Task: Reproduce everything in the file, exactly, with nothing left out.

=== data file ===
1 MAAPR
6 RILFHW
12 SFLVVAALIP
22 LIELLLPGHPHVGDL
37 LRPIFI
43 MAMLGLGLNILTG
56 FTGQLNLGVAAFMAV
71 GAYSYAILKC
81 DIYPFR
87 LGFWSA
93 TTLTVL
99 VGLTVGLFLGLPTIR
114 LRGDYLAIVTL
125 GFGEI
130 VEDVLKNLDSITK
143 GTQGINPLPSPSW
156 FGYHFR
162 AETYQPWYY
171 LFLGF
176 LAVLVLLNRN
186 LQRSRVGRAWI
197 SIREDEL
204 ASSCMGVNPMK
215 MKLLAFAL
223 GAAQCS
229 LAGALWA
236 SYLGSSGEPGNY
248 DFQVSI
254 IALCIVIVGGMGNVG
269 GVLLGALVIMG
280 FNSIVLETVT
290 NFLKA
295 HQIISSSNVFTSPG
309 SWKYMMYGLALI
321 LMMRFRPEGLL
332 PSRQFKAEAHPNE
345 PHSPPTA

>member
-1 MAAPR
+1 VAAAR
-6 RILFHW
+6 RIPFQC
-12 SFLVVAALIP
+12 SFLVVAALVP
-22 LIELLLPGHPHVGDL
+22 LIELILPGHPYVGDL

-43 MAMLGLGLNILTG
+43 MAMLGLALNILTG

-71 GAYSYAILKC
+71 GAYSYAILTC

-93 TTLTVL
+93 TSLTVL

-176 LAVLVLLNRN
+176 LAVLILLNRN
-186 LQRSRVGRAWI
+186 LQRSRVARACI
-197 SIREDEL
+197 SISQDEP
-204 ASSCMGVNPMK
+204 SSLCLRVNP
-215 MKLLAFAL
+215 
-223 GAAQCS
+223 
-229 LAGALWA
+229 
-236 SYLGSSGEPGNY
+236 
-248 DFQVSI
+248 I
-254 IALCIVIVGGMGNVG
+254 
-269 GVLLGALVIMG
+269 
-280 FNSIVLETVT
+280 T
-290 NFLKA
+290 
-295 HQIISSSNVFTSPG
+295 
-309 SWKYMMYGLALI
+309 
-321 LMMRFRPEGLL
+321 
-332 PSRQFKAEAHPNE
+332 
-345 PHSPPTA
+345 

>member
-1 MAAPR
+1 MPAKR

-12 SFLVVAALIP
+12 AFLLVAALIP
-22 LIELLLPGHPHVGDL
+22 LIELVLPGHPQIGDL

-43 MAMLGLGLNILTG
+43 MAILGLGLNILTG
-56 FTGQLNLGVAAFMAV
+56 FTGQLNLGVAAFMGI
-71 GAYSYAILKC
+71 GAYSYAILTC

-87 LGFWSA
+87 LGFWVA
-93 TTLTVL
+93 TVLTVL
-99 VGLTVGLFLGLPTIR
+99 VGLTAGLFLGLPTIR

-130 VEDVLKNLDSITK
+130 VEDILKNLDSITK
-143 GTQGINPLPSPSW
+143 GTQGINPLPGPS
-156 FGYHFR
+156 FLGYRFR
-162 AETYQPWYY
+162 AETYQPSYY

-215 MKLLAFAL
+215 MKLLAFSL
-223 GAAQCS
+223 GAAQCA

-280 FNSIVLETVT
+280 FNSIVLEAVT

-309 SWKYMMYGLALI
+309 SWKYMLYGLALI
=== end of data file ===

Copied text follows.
1 MAAPR
6 RILFHW
12 SFLVVAALIP
22 LIELLLPGHPHVGDL
37 LRPIFI
43 MAMLGLGLNILTG
56 FTGQLNLGVAAFMAV
71 GAYSYAILKC
81 DIYPFR
87 LGFWSA
93 TTLTVL
99 VGLTVGLFLGLPTIR
114 LRGDYLAIVTL
125 GFGEI
130 VEDVLKNLDSITK
143 GTQGINPLPSPSW
156 FGYHFR
162 AETYQPWYY
171 LFLGF
176 LAVLVLLNRN
186 LQRSRVGRAWI
197 SIREDEL
204 ASSCMGVNPMK
215 MKLLAFAL
223 GAAQCS
229 LAGALWA
236 SYLGSSGEPGNY
248 DFQVSI
254 IALCIVIVGGMGNVG
269 GVLLGALVIMG
280 FNSIVLETVT
290 NFLKA
295 HQIISSSNVFTSPG
309 SWKYMMYGLALI
321 LMMRFRPEGLL
332 PSRQFKAEAHPNE
345 PHSPPTA

>member
-1 MAAPR
+1 VAAAR
-6 RILFHW
+6 RIPFQC
-12 SFLVVAALIP
+12 SFLVVAALVP
-22 LIELLLPGHPHVGDL
+22 LIELILPGHPYVGDL

-43 MAMLGLGLNILTG
+43 MAMLGLALNILTG

-71 GAYSYAILKC
+71 GAYSYAILTC

-93 TTLTVL
+93 TSLTVL

-176 LAVLVLLNRN
+176 LAVLILLNRN
-186 LQRSRVGRAWI
+186 LQRSRVARACI
-197 SIREDEL
+197 SISQDEP
-204 ASSCMGVNPMK
+204 SSLCLRVNP
-215 MKLLAFAL
+215 
-223 GAAQCS
+223 
-229 LAGALWA
+229 
-236 SYLGSSGEPGNY
+236 
-248 DFQVSI
+248 I
-254 IALCIVIVGGMGNVG
+254 
-269 GVLLGALVIMG
+269 
-280 FNSIVLETVT
+280 T
-290 NFLKA
+290 
-295 HQIISSSNVFTSPG
+295 
-309 SWKYMMYGLALI
+309 
-321 LMMRFRPEGLL
+321 
-332 PSRQFKAEAHPNE
+332 
-345 PHSPPTA
+345 

>member
-1 MAAPR
+1 MPAKR

-12 SFLVVAALIP
+12 AFLLVAALIP
-22 LIELLLPGHPHVGDL
+22 LIELVLPGHPQIGDL

-43 MAMLGLGLNILTG
+43 MAILGLGLNILTG
-56 FTGQLNLGVAAFMAV
+56 FTGQLNLGVAAFMGI
-71 GAYSYAILKC
+71 GAYSYAILTC

-87 LGFWSA
+87 LGFWVA
-93 TTLTVL
+93 TVLTVL
-99 VGLTVGLFLGLPTIR
+99 VGLTAGLFLGLPTIR

-130 VEDVLKNLDSITK
+130 VEDILKNLDSITK
-143 GTQGINPLPSPSW
+143 GTQGINPLPGPS
-156 FGYHFR
+156 FLGYRFR
-162 AETYQPWYY
+162 AETYQPSYY

-215 MKLLAFAL
+215 MKLLAFSL
-223 GAAQCS
+223 GAAQCA

-280 FNSIVLETVT
+280 FNSIVLEAVT

-309 SWKYMMYGLALI
+309 SWKYMLYGLALI